The Volokh Conspiracy
Mostly law professors | Sometimes contrarian | Often libertarian | Always independent
When the American Studies Association adopted its Israel boycott in February, it was "credited… for giving moment to the boycott campaign." Now the ASA has significantly reversed its boycott of Israeli scholars—and is indeed trying to claim it never happened.
If the ASA's original action was important for popularizing such boycotts (at least in the narrow quarters of area studies), its reversal is equally important for showing them to be beyond the pale. It will be extremely hard for other academic groups to now put a good face on adopting a boycott that the ASA has done so much to distance itself from. This is underscored by the ASA's dodgy and frantic triangulation about its boycott policy. In the past week it has issued what the observers have described as inconsistent statements, "uncomfortable clarifications," and further "clarified clarifications."
While having the revolutionary vanguard of the boycott movement disclaiming such efforts is welcome, their rewriting history to claim the boycott never happened is less so. When the boycott was being considered earlier this year, some members favored a broad boycott of all Israeli academics, while others were uncomfortable with that. Ultimately the group adopted a watered-down compromise that would exclude only some Israelis—those who are "expressly serving as representatives or ambassadors" of Israeli schools, but not "individual Israeli scholars." This distinction is not terribly clear (more on this later).
What is clear is tat the ASA decided, in a widely-publicized move, to discriminate against some Israeli academics. Now, the ASA says it will not discriminate against any Israeli academics. The Conference is open to "everyone," the group says, even, as the ASA's executive director explained to me, "representatives of Israeli institutions."
That is a clear revision of the original boycott action. Indeed, as David Bernstein noted at the time, the boycott was always narrow potentially to point of irrelevancy; narrowing it further constitutes a complete retraction of the boycott as applied to academics. The remaining portion of the boycott bars formal relationships with Israeli institutions, which required no change in the group's action—the boycott is a null set.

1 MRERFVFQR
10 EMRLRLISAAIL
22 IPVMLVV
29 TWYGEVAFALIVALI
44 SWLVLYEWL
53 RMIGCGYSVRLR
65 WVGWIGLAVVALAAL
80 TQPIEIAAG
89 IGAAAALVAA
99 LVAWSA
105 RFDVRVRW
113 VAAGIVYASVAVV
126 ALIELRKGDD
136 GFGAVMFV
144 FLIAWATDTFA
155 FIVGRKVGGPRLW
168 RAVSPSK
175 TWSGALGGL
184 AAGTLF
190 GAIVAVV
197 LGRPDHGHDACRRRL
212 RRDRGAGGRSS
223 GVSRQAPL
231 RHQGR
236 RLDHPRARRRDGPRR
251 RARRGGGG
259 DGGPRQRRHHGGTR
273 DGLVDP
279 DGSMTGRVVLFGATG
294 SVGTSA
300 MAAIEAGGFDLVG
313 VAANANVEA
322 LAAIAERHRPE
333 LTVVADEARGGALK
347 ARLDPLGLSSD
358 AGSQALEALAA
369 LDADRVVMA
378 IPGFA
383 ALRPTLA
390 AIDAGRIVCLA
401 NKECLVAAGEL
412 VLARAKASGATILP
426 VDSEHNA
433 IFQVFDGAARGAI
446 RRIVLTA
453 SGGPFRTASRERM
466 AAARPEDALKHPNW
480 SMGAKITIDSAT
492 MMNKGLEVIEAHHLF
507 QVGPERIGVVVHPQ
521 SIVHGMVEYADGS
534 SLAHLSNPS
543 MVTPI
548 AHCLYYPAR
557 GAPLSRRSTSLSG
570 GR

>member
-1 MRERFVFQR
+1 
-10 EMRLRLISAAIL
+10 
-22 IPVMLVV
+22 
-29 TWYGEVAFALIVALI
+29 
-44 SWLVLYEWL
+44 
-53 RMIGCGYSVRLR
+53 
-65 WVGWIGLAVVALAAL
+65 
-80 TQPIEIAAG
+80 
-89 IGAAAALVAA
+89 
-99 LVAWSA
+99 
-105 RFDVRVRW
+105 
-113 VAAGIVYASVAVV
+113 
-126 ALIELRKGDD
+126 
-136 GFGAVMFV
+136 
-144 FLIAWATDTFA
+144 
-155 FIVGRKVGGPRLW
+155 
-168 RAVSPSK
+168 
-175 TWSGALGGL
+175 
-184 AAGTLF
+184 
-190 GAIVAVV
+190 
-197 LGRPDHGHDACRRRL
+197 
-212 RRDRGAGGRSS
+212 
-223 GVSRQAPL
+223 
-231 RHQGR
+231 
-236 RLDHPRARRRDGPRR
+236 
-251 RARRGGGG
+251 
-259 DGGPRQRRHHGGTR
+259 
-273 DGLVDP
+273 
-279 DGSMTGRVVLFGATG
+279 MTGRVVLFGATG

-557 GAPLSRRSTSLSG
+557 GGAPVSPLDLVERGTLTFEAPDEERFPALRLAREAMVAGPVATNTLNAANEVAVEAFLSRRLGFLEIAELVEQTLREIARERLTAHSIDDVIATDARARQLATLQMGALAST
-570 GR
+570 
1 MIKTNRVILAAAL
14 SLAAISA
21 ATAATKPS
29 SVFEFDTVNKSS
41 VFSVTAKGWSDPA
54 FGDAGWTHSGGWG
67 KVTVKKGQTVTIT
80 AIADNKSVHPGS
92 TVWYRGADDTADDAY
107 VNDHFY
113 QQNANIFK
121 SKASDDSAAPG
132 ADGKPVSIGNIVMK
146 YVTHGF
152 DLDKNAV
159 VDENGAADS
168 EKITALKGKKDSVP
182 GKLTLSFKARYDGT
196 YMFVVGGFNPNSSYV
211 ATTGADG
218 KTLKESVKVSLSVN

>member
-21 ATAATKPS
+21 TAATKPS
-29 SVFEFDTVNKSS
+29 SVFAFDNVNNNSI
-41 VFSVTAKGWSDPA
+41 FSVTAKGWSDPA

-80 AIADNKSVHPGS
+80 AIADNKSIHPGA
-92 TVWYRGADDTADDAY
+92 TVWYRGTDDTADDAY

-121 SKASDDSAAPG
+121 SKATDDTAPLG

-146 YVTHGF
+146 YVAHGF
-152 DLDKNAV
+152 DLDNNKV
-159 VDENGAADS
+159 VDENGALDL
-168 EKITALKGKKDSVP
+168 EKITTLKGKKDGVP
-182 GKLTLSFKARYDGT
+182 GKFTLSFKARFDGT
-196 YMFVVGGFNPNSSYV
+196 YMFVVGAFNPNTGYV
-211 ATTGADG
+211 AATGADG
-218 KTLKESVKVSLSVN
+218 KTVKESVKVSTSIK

But the ASA does not just say that they've jettisoned their discrimination against Israeli academics. Worried about potential civil rights litigation threats from the intrepid American Center for Law and Justice, they claim there never was any boycott of any Israelis at all. As evidence of this, the say no one falling within the parameters of the boycott tried to participate in the conference, and thus no one was subject to national origin discrimination.
This argument is beyond silly. When one hangs a sign on the door, "No Blacks Allowed," or in this case, "Entry by Israelis Restricted," it is not a defense to a civil rights action that none ever try to get in. The purpose of the policy is to turn them away before they even knock. The deterrent effectiveness of their policy does not eliminate its discriminatory nature.
The ASA also says that even its original ban on Israel academic "representatives and ambassadors" was quite narrow. This would not be clear to an outside observer. Academics typically go to conference as representatives of their schools—going to conferences is part of their job. The institution's name appears on their name tag. People who are not at schools may be identified as "independent scholars," but people who are at an institution are not independent, they are with that institution.
Indeed, applicants for slots at the ASA conference must list their "affiliation." The ASA says that one if its criteria for putting together the program is participants from a variety of "institutions." It is quite clear that in the standard run of things, academic speakers are regarded as representing their institution to some extent. While the ASA might pretend otherwise for the purposes of avoiding boycott blowback, the message of their original boycott measure to Israelis was clearly "stay away."
So here is the short history of how the boycott has played out for the ASA. First, it lead them have a policy that discriminates against scholars based on their national origin. Second, it got them to engage in an embarrassing and artless spinning of their actual policy. And finally, it lead them to abandon the policy. They got the worst of both worlds: exposure to liability and embarrassment for past discrimination, without the pleasure of continued discrimination.
UPDATE: THE ASA HAS RELEASED A RESPONSE to the charges of national origin discrimination. They astoundingly claim their policy has not changed; that the "boycott" was always limited to "on an institutional level will not engage in collaborative projects with Israeli research institutions."
The claim is demonstrably false. Their written explanation of their policy clearly stated that scholars who are "representatives" of institutions would be barred based on their national origin. Now they say no one will be barred. If they do not understand the difference between someone and no one, it will be hard to explain.
It is also demonstrable that their policy changed—because they actually changed the text of their policy explanation, as evidenced through screen shots.
Finally, their "response" characterizes the American Center for Law and Justice as an anti-gay organization founded by Pat Robertson. This is doubtless an appeal to their base—they are under attack by the right. Ironically, they quote this characterization of ACLJ from the Electronic Intifada, which has been denounced even by ardent leftist critics of Israel as anti-Semitic, and would certainly be described as anti-Israel in the conventional senses of the phrase. But maybe this is a meant to rally the troops as well.